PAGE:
By the third day, we have been already getting on each others’ nerves. This was quite expected like clockwork during our trips. Mon wanted to just rest and wait out our trip to Shifen and Jiufen via Klook, which will start by 1:30 pm. I, on the other hand, thought that perhaps we could squeeze an attraction in the morning.
Returning to Jiantian Station, the stop for Shilin Night Market, I insisted in visiting the National Martyr’s Shrine. However, there were no buses servicing the area that time, and it will take another 2-hour roundtrip before reaching the place.
Searching on Google, I looked for the nearest attraction: the Confucius Temple.
I have to admit, though, that it was a miscalculation on my part. We should have just either gone directly to Confucius temple than waste precious time figuring out the way to Martyr’s Shrine, or rested as we wait for the Klook trip.
There’s no entrance fee to the Confucius Temple, and we were given a map to explore the various parts of the grounds. I could have enjoyed Confucius Temple better if we had more time, or if the weather cooperated. By 11:00 am, it was raining lightly, and we still have to walk back to Jiantian Station. Not to mention we also had to eat a decent lunch before we leave for Shifen and Jiufen.
The meeting place for the Klook trip is at GaKuDen bakery near Exit 4 of Ximen Station. After ensuring the place we were supposed to meet the others, we looked for a place to eat lunch. There was a department store a couple of blocks here, and we ended up eating chicken (again) and salad from McDonald’s. We had been fried chicken advocate’s during this trip.
We eventually cooled off, and everything was fine again before lunch. After lunch, we went back to the stretch of GaKuDen bakery to find a place where we could rest and wait for 01:30 pm. Fortunately, almost next to the bakery was this almond milk place! Finally, almond milk three days into our trip! Granted that the drink had starchy pearls in it did not matter much. We just needed our almond milk. They also sell shaved frozen almond milk with mung beans. Perhaps we could try this a day after.
By 01:25 pm, the Klook tour bus already arrived. We showed the email to the tour guide, Tung, who checked our names from her list. Then off we go to Shifen at exactly 01:30 pm! So efficient!
She was really knowledgeable and shared loads of trivia about Taiwan and Taipei. As a former student of international politics, I listened intently to the history of how Taiwan came about. Of course, this is disputable, especially from the mainland Chinese tourist seated in front of her who was obviously biting his tongue on Tung’s version of history. Ahhh, the politics of independence movements.
She also shared a story about a foreigner who jumped off from Taipei 101 more than a decade ago. He was eventually barred from entering Taiwan after that illegal jump. (I later on found out after a quick Google search that it was Austrian Felix Baumgartner. The video of his jump is available on YouTube).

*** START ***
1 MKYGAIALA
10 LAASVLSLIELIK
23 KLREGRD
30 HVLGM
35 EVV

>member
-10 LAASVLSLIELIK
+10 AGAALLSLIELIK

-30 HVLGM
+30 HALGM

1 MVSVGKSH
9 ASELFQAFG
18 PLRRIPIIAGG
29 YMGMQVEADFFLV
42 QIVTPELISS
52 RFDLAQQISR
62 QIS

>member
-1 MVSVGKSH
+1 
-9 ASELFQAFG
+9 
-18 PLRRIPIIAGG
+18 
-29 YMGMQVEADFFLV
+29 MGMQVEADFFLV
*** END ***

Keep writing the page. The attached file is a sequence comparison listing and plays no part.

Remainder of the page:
While most of the tourists immediately fell asleep, I waited for Tung to finish her trivia before taking a nap as well.
After an hour and a half, with Tung’s familiar ‘Hello, family!’ waking us all up, our bus arrived at Shifen. Our first stop is to visit the Shifen Waterfall. To go there, we had to cross a bridge, and a couple of flight of (slippery) stairs before arriving at the observation deck.
At the hanging bridge going to Shifen Waterfall
We were given an hour to go around the area, and was instructed to meet at the fruit stand after. The waterfall was not big, but beautiful enough to merit a visit. I spent around 15 minutes just sitting by the ledge near the stairs, because I was already sweaty.
It obviously just rained, but the weather was still too humid. I was fanning myself hard, while taking photos of Mon and the waterfall. From time to time, I heard Filipino tourists who complained of the stairs. LOL
When you don’t feel like sitting near the waterfall, there were also shops and restaurants to while your time. I wanted to try the grilled sausages, so Mon bought two sticks for us.
Everything is timed during the tour, and although Tung is not strict with time, it would have been better if the other guests are more conscious of it. Imagine, we were to go back at 04:15 pm by the fruit stand, but several tourists returned at 04:30 pm. Gurl, ain’t nobody got time to wait for you.
From Shifen Waterfall, the next stop was at Shifen Station, known for tourists who wanted to have sky lanterns flown. I am personally not a fan of these. During the 5-minute travel there, I have seen canopies of trees from a distance strewn with mangled sky lanterns. =( The creek next to Shifen Station also had lots of sky lanterns garbage.
From time to time, a train will pass by, sending the people over to the edge of the railroad. It was comical, actually, because it reminded me so much of the old 90s TV show Home Along Da Riles.
I just wish the garbage problem of Shifen Station be managed better. If they were doing something about it, then it is obviously not enough. I hoped to see less of the littered sky lanterns.
As we did not fly a lantern, we were reduced to taking photos of the other tourists and ourselves. We even sat down the railroad and put the camera on timer mode.
Next, we had to find a coffee shop. At the other end of the railroad where the train enters, there is a shop serving takeaway coffee. We hoped to sit it out, however, and went to the other side of the stretch. Fortunately, there was this coffee shop named Mr. Q, where they have sugarless coffee. We should have brought stevia sachets with us.
While resting, one of the tourists from the bus sat next to us. She was from Singapore, and was also not a fan of the garbage that the sky lanterns are producing. She was in Taiwan to attend an EDM concert, and joined the Klook tour at the last minute.